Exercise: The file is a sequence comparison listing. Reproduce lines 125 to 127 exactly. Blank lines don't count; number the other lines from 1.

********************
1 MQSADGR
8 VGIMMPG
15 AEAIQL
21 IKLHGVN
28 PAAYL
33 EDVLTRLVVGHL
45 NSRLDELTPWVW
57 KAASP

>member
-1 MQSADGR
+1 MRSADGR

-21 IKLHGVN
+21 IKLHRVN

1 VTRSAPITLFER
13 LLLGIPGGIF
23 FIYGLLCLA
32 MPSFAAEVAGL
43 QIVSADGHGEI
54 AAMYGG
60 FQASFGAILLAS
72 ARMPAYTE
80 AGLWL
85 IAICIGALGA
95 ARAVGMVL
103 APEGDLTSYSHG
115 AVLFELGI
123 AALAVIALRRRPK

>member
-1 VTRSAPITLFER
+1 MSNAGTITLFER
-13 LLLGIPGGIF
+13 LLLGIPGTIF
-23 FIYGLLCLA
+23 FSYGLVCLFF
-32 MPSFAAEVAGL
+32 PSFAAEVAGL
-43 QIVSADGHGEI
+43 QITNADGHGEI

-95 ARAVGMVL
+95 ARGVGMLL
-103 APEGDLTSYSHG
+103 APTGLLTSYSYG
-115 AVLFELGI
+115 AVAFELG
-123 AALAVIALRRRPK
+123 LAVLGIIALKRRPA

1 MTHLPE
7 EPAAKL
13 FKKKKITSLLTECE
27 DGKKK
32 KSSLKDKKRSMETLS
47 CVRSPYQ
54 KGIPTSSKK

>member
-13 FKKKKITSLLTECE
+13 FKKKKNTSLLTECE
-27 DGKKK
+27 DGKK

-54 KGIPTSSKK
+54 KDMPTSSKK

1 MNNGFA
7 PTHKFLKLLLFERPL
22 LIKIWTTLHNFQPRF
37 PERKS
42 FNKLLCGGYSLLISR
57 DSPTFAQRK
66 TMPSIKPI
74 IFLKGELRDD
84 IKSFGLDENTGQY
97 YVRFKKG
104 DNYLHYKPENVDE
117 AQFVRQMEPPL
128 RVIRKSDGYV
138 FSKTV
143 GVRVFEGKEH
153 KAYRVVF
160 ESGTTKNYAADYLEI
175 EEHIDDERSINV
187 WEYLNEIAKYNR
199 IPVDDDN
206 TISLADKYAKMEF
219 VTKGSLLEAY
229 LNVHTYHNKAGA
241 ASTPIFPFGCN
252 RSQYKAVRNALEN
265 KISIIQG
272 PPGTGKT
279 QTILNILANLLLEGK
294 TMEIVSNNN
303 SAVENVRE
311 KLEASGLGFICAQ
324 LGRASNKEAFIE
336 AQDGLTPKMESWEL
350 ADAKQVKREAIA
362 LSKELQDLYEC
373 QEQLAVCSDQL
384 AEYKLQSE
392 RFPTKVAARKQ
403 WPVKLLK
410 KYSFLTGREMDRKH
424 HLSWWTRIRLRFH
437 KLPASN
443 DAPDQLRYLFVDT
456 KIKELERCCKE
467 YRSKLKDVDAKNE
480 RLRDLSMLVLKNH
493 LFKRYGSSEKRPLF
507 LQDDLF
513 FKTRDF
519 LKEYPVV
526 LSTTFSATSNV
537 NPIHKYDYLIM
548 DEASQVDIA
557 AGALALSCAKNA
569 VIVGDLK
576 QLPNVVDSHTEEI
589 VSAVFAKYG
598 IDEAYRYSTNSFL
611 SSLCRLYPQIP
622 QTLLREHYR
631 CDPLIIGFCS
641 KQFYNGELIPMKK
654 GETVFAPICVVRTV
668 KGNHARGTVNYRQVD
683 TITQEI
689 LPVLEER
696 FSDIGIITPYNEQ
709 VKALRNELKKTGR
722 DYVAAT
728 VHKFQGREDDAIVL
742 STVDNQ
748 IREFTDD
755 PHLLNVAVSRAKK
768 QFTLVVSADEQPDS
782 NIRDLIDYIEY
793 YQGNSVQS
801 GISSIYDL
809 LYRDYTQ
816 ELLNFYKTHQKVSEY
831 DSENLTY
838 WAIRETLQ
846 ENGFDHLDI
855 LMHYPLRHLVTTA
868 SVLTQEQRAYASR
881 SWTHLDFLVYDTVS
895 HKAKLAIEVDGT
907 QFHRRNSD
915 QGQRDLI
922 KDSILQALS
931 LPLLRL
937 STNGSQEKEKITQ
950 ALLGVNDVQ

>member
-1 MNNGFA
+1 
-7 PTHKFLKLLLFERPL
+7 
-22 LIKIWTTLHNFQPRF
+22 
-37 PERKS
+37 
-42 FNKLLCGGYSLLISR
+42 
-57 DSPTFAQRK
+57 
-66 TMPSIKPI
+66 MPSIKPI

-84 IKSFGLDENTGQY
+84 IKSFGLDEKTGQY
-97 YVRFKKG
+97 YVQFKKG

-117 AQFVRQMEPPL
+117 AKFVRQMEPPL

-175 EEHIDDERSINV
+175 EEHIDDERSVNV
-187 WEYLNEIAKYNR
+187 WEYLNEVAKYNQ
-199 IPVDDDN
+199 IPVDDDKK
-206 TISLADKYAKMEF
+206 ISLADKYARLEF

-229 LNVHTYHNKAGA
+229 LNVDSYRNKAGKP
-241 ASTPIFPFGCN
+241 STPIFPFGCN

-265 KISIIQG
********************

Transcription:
683 TITQEI
689 LPVLEER
696 FSDIGIITPYNEQ